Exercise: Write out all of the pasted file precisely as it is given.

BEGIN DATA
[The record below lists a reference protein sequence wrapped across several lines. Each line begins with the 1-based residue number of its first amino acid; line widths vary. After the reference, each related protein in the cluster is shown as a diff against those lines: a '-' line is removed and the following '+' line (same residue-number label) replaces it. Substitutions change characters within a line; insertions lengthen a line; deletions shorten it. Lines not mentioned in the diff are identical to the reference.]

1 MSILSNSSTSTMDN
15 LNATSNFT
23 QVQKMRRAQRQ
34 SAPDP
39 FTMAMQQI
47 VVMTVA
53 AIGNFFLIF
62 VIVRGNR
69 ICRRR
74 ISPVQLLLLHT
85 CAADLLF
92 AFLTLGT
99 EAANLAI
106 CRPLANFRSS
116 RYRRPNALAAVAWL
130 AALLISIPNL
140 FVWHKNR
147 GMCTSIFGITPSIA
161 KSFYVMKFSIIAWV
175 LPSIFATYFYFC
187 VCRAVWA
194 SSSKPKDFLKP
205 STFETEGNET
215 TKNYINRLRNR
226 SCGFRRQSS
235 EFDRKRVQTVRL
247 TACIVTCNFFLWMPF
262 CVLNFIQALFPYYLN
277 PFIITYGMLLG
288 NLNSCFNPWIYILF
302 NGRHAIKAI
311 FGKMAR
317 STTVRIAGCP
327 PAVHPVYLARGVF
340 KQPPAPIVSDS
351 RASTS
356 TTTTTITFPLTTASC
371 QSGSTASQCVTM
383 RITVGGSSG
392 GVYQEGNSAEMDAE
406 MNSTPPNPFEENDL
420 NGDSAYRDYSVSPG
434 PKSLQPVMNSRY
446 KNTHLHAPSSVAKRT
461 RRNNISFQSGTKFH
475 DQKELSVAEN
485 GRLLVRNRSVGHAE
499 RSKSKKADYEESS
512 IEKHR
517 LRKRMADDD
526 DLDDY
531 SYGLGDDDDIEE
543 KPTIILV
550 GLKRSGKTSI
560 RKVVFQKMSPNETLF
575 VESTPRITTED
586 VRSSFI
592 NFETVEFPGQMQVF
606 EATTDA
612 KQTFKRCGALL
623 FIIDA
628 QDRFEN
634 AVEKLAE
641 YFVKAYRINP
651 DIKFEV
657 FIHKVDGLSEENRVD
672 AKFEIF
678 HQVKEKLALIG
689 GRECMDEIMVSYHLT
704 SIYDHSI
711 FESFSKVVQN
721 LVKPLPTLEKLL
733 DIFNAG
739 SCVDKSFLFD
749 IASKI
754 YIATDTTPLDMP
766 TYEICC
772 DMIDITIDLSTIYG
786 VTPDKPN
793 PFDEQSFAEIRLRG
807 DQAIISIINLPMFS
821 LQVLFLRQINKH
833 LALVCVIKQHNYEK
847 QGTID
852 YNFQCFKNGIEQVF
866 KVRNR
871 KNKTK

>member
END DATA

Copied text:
[The record below lists a reference protein sequence wrapped across several lines. Each line begins with the 1-based residue number of its first amino acid; line widths vary. After the reference, each related protein in the cluster is shown as a diff against those lines: a '-' line is removed and the following '+' line (same residue-number label) replaces it. Substitutions change characters within a line; insertions lengthen a line; deletions shorten it. Lines not mentioned in the diff are identical to the reference.]

1 MSILSNSSTSTMDN
15 LNATSNFT
23 QVQKMRRAQRQ
34 SAPDP
39 FTMAMQQI
47 VVMTVA
53 AIGNFFLIF
62 VIVRGNR
69 ICRRR
74 ISPVQLLLLHT
85 CAADLLF
92 AFLTLGT
99 EAANLAI
106 CRPLANFRSS
116 RYRRPNALAAVAWL
130 AALLISIPNL
140 FVWHKNR
147 GMCTSIFGITPSIA
161 KSFYVMKFSIIAWV
175 LPSIFATYFYFC
187 VCRAVWA
194 SSSKPKDFLKP
205 STFETEGNET
215 TKNYINRLRNR
226 SCGFRRQSS
235 EFDRKRVQTVRL
247 TACIVTCNFFLWMPF
262 CVLNFIQALFPYYLN
277 PFIITYGMLLG
288 NLNSCFNPWIYILF
302 NGRHAIKAI
311 FGKMAR
317 STTVRIAGCP
327 PAVHPVYLARGVF
340 KQPPAPIVSDS
351 RASTS
356 TTTTTITFPLTTASC
371 QSGSTASQCVTM
383 RITVGGSSG
392 GVYQEGNSAEMDAE
406 MNSTPPNPFEENDL
420 NGDSAYRDYSVSPG
434 PKSLQPVMNSRY
446 KNTHLHAPSSVAKRT
461 RRNNISFQSGTKFH
475 DQKELSVAEN
485 GRLLVRNRSVGHAE
499 RSKSKKADYEESS
512 IEKHR
517 LRKRMADDD
526 DLDDY
531 SYGLGDDDDIEE
543 KPTIILV
550 GLKRSGKTSI
560 RKVVFQKMSPNETLF
575 VESTPRITTED
586 VRSSFI
592 NFETVEFPGQMQVF
606 EATTDA
612 KQTFKRCGALL
623 FIIDA
628 QDRFEN
634 AVEKLAE
641 YFVKAYRINP
651 DIKFEV
657 FIHKVDGLSEENRVD
672 AKFEIF
678 HQVKEKLALIG
689 GRECMDEIMVSYHLT
704 SIYDHSI
711 FESFSKVVQN
721 LVKPLPTLEKLL
733 DIFNAG
739 SCVDKSFLFD
749 IASKI
754 YIATDTTPLDMP
766 TYEICC
772 DMIDITIDLSTIYG
786 VTPDKPN
793 PFDEQSFAEIRLRG
807 DQAIISIINLPMFS
821 LQVLFLRQINKH
833 LALVCVIKQHNYEK
847 QGTID
852 YNFQCFKNGIEQVF
866 KVRNR
871 KNKTK

>member